Kazakh Minister Sees Higher March Oil Output, Questions OPEC Cuts

Kazakhstan plans to discuss extension of its oil liabilities in OPEC+ deal

Kazakhstan’s energy minister, Kanat Bozumbayev, has again cast doubt on the country’s commitment to cut oil output under an agreement with OPEC, telling state media that March output was again likely to be on the high side and suggesting the trajectory of production was upward.

The comments, carried by state news agency Kazinform, came after Kazakh officials failed to attend a meeting in Kuwait over the weekend intended to discuss last November’s agreement between OPEC and non-OPEC producers on reducing output, and a possible extension beyond its six-month term.

Speaking to reporters after a government meeting Tuesday, Bozumbayev highlighted methodological problems with calculating countries’ compliance and said output from two of Kazakhstan’s ‘super-giant’ fields, Karachaganak and Kashagan, would increase, according to Kazinform.

Asked by how much Kazakhstan intended to cut its output, Bozumbayev said: “It is not a question of how much. We can only increase.” He attributed recent fluctuations in production partly to seasonal factors.

“We, let us say, in January over-fulfilled our commitment — the cut was more than 20,000 b/d — in February a little less. In March, our production will be a bit higher. In April I expect, with the warmer weather, production will fall,” Bozumbayev said.

“This is due to various factors, including climactic ones, and how the oil fields in various parts of the country behave, depending on their stage of exploitation. Many of our large fields are reducing their output, in total by a million mt a year, because they passed their peak.”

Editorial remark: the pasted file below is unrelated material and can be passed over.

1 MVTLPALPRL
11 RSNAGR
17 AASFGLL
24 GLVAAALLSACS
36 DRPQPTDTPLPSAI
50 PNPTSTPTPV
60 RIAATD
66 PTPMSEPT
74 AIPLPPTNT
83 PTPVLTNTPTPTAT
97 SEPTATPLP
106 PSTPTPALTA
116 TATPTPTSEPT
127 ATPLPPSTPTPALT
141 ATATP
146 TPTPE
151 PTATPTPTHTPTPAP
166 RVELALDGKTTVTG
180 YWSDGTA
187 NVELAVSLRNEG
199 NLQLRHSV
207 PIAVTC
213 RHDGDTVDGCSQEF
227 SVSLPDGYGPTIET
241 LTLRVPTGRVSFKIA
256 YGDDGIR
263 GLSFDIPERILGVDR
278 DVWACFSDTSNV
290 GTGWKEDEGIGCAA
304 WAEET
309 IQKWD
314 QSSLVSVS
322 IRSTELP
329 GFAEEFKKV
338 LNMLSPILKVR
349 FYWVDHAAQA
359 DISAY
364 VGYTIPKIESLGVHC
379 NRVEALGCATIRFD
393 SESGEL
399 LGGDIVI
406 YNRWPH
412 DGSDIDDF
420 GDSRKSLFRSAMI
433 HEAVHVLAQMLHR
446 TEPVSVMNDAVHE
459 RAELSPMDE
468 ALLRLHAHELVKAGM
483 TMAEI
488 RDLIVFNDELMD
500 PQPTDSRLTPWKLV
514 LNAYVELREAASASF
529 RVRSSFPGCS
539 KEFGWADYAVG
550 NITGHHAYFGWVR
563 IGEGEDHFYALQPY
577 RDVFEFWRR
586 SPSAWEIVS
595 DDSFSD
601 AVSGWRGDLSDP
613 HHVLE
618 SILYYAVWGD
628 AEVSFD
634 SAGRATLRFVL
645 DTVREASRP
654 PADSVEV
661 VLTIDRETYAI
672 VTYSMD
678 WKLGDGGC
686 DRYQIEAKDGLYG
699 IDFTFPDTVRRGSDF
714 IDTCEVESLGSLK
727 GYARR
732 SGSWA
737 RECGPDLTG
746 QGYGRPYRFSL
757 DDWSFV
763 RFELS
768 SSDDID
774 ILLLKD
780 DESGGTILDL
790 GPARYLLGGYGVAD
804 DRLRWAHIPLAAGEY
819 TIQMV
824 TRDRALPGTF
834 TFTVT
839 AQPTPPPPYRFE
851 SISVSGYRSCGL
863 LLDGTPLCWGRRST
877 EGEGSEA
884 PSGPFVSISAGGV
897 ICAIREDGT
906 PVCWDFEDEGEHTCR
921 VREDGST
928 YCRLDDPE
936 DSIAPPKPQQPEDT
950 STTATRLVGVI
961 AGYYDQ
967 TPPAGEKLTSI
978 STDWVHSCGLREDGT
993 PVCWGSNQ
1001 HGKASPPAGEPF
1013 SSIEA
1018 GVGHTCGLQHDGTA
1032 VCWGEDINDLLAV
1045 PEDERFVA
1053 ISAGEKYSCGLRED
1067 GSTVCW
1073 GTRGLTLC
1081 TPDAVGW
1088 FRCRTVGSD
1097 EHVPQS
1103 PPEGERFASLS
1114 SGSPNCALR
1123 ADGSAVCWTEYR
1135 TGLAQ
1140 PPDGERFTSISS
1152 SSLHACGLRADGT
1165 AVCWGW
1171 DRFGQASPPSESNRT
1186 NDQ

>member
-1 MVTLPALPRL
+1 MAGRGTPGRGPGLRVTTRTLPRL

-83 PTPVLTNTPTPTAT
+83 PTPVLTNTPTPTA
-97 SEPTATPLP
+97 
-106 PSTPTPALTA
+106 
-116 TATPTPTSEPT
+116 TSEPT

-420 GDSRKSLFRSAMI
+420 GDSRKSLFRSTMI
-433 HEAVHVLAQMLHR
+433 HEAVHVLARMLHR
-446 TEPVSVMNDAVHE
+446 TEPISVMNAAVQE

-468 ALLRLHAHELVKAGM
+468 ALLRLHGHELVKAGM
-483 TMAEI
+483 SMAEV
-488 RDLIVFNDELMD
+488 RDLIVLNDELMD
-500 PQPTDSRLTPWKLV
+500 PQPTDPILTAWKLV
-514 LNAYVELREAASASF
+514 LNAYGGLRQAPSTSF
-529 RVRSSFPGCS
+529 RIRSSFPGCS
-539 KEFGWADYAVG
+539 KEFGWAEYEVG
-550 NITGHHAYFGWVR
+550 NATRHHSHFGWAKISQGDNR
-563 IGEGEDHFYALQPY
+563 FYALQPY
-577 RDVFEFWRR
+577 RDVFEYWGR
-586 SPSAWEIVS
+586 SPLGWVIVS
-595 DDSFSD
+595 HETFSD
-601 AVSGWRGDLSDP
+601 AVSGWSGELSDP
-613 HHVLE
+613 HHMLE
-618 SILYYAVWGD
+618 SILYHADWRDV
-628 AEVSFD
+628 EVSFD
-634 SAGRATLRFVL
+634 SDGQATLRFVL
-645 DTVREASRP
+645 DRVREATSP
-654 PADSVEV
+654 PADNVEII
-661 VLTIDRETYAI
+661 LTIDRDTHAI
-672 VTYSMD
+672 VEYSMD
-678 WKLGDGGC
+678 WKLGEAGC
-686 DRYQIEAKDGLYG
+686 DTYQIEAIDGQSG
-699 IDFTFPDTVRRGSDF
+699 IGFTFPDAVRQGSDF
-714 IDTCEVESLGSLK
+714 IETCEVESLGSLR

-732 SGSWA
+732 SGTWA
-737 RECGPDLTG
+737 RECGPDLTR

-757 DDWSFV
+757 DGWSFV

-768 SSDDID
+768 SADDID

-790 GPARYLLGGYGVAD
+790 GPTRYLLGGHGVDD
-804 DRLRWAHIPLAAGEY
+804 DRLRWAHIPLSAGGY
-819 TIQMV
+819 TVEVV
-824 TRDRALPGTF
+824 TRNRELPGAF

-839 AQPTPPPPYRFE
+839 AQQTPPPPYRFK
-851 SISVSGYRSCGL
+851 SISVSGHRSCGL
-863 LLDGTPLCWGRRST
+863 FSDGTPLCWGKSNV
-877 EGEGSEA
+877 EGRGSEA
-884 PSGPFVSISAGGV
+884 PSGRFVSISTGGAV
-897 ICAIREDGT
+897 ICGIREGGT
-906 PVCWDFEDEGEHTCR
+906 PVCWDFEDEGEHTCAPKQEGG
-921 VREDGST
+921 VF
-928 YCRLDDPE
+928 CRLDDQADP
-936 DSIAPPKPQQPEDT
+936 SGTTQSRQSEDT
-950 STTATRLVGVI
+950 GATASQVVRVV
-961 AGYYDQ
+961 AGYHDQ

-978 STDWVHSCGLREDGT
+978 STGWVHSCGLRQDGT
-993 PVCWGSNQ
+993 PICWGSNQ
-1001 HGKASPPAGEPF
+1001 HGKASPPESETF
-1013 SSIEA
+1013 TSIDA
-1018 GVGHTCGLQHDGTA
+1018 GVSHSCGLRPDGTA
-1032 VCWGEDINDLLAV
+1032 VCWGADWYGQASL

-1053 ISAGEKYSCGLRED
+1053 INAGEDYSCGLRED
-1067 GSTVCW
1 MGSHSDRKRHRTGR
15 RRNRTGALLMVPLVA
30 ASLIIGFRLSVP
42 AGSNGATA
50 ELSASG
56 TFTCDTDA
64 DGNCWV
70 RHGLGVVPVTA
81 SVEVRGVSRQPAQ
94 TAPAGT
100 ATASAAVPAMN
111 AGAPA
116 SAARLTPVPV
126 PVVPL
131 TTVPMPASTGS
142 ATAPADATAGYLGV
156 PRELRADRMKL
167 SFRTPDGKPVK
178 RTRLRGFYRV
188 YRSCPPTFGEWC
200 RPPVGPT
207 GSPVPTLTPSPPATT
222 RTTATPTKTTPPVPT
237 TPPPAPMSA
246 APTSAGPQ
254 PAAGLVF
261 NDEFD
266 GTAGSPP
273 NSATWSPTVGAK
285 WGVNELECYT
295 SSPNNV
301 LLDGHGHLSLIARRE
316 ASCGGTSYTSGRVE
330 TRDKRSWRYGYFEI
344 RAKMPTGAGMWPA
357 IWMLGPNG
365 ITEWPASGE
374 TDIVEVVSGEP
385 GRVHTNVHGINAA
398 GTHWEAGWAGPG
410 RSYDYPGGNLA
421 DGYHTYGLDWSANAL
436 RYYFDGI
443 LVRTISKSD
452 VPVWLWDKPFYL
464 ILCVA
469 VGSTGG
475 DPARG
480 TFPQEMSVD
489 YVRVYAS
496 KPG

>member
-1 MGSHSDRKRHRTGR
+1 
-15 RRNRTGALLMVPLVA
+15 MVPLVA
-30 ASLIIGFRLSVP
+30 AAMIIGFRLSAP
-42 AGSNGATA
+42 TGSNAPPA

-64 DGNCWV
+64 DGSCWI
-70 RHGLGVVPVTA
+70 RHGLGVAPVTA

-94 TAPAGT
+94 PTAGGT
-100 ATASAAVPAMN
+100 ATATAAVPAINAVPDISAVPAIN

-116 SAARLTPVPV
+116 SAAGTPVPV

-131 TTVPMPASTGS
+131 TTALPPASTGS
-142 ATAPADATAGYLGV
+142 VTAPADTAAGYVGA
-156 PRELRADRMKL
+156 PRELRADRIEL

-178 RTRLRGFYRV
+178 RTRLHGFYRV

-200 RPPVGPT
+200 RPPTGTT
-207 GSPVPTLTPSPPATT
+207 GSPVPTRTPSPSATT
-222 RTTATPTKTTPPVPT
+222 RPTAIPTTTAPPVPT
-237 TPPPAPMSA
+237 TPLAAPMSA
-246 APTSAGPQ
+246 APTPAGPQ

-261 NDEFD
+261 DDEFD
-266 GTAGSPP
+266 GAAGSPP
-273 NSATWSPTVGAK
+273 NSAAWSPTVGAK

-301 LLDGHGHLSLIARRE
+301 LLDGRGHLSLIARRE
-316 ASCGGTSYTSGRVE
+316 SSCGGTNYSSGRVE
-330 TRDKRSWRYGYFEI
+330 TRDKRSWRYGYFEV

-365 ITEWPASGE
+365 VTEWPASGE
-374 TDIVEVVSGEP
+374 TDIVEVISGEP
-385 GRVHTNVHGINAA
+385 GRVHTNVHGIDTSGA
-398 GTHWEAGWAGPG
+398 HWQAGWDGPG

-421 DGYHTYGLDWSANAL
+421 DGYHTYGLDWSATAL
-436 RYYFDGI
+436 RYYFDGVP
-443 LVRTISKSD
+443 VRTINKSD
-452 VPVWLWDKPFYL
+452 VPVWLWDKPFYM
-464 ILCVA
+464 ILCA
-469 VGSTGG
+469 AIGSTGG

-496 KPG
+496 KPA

Bozumbayev has previously described as symbolic Kazakhstan’s obligation under the agreement to cut its production by 20,000 b/d. Kazakh compliance is complicated by recent increases in output from the giant Kashagan field, which came on stream last October after a decade’s delay.

Even accounting for declining production from mature fields, it is unclear whether Kazakhstan’s participation in the November deal will square with the output of the country’s three main oil exporting fields.

The Karachaganak, Kashagan and Tengiz fields are unlikely to be subject to any government-mandated cuts, being managed by international consortia.

Output from Tengiz, the largest producing oil field, increased by 1% last year to slightly above its nameplate capacity of 600,000 b/d, or 35% of total Kazakh production, and in the first half of 2016 was considerably higher.

While production figures for March have yet to be published, the country’s crude and condensate output rose to 1.72 million b/d in February.

Last November’s agreement, spearheaded by Russia and Saudi Arabia, obliges Kazakhstan to cut output by 20,000 b/d for six months, from a November production level of 1.7 million b/d.

However in January Kazakhstan earned itself some latitude as its production was 30,000 b/d below November levels.

Calculating compliance is complicated by the need to convert from tons, the standard measure of oil output in Kazakhstan, to barrels.

by Nick Coleman, Edited by Dan Lalor, London (Platts)